Something is brewing in the stills of suburbia

I am a brewer.

Actually, I overstate the case. I am the confused third man in a triumvirate of ale lovers who have bottled their first collaborative beer.

I sterilised some containers and siphoned the final product into the bottles. But, as someone who was a member of the after-school science club team that blew up the chemistry lab at Cromer High in 1988, I was behind a cordon for the bits that involved expertise or mad professor moments.

Nevertheless, despite my walk-on part in the conception and gestation, I am beaming like a proud dad at the 37 half-litre bottles of weissenbock that we have brought into the world.

And, thanks to the government's clumsy bid to beat the binge-drinkers, I can see such heartwarming scenes being replicated more and more in the semi-detached homes of suburbia.


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Don't get me wrong, I'm all for the principle of making it more expensive for young ne'er-do-wells to buy alcohol. If Merrydown cider had been a few pence more expensive in Swanage in 1991, I might have opted for one, not two, litres, and could have avoided a near-death experience interspersed with unnecessary semi-nakedness and a run-in with a geography teacher.

But I'm more concerned about the impact of constantly escalating prices on the burgeoning and beautiful local brewing industry.

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I've never seen a real ale drinker downing a pint in one, or picking a fight with another aficionado because he doesn't like the knit of his sweater.

Yet this industry is in danger of being choked to death in its infancy by the relentlessly rising prices of products that do nothing more sinister than give people pleasure.

The same goes for wine, which is not my drink of choice, but which is also on the escalator to unaffordability.

While cheap cider and lager fuel the excesses of a generation of people whose weekend ambition reaches the dizzy depths of getting legless in as short a time as possible, affordable wine is the weapon of choice for others.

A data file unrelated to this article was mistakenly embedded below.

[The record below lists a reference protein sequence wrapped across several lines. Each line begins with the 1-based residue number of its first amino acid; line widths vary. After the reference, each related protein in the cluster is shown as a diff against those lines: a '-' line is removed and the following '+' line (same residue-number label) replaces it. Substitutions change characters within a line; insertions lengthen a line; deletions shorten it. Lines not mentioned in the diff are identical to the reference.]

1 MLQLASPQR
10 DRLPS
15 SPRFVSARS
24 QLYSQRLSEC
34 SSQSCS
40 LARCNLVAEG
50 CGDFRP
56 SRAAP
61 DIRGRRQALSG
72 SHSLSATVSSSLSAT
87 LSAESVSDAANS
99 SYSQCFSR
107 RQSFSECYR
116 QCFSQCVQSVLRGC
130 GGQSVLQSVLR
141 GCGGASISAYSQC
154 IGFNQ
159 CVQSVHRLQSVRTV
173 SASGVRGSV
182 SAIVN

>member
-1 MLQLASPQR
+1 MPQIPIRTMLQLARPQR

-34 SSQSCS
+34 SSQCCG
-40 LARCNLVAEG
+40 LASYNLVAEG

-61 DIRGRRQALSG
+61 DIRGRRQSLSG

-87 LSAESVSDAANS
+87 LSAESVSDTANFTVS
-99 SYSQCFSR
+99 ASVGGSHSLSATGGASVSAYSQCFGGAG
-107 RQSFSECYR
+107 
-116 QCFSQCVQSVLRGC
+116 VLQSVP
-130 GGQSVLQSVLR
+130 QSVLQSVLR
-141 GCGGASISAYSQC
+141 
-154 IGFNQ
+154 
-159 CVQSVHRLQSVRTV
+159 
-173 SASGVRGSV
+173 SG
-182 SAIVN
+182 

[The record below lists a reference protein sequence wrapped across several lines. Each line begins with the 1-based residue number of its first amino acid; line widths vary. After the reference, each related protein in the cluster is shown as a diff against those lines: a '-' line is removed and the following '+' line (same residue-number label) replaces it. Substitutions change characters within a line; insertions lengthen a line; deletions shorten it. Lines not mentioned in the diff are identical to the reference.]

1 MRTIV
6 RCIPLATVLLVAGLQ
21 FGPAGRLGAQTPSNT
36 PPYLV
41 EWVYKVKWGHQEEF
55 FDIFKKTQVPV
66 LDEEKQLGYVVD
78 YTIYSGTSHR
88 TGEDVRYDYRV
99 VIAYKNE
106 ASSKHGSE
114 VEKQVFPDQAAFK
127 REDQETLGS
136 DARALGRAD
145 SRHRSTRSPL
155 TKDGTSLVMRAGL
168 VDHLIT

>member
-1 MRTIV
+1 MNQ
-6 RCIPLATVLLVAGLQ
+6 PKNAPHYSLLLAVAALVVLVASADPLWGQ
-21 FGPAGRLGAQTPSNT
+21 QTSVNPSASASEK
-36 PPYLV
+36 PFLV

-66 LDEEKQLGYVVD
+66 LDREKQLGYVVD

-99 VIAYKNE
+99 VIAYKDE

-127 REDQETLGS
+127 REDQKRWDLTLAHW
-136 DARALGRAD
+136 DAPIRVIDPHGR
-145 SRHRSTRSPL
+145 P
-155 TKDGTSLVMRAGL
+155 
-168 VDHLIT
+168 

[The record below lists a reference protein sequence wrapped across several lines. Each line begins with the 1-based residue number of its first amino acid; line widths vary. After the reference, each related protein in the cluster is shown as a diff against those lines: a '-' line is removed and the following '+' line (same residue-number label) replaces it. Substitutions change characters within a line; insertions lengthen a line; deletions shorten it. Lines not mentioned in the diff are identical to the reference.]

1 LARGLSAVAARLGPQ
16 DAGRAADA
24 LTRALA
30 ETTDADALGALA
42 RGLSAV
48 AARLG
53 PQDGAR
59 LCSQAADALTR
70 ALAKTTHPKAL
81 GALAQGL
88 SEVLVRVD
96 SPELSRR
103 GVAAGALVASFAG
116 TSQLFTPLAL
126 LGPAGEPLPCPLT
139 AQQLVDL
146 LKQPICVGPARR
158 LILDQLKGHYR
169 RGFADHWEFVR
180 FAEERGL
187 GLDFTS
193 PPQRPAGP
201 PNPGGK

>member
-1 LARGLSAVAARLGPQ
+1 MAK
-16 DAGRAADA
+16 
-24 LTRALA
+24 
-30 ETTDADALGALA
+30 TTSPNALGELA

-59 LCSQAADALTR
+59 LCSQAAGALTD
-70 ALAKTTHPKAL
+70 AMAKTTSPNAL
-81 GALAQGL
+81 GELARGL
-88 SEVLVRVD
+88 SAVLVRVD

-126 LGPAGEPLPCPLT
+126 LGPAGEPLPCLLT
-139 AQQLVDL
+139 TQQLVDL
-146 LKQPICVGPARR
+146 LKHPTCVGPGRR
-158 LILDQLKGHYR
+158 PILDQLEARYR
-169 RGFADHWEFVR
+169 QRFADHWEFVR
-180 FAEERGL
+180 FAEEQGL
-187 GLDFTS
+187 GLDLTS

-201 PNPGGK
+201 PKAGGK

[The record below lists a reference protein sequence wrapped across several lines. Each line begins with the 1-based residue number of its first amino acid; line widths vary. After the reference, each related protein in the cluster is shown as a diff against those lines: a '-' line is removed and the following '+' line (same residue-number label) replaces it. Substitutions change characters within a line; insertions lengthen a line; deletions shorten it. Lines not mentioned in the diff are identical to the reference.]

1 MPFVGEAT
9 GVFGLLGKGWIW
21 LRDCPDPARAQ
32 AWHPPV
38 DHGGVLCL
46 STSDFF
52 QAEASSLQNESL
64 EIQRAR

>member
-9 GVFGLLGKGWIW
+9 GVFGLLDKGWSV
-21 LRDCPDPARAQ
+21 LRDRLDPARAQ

Many respectable, hard-working people in the middle classes cover up the pain of dealing with the pressures of modern life by applying a nightly anaesthetic of Jacob's Creek or Ernst and Julio Gallo.

With their pensions being plundered, the price of their tiger bread soaring and their pets being eaten by gangs of feral hoodies, who can blame them for choosing the grape escape?

But now the government that used to joust for the favour of Middle England is turning on its constituents by taxing its fuel.

By doing so, ministers could be triggering the unlikely phenomenon of people setting up makeshift brewing operations behind the cover of their net curtains and getting quietly sozzled on home brewed wine or beer.

I can heartily recommend brewing, if not getting sozzled. There's more than enough mad science involved to keep the geek in you interested. And there's a degree of unpredictability as you wait to see if your bottles contain vintage or vinegar.

In a land that no longer seems to make anything of its own, there is also the satisfaction of being a 'producer' or a 'manufacturer'. And, although it's legal, it still feels a bit surreptitious - and could add an edge of excitement to some dull routines.

As a footnote, we do not yet have a name for our debut brew. Suggestions, please, to steve.downes@archant.co.uk.

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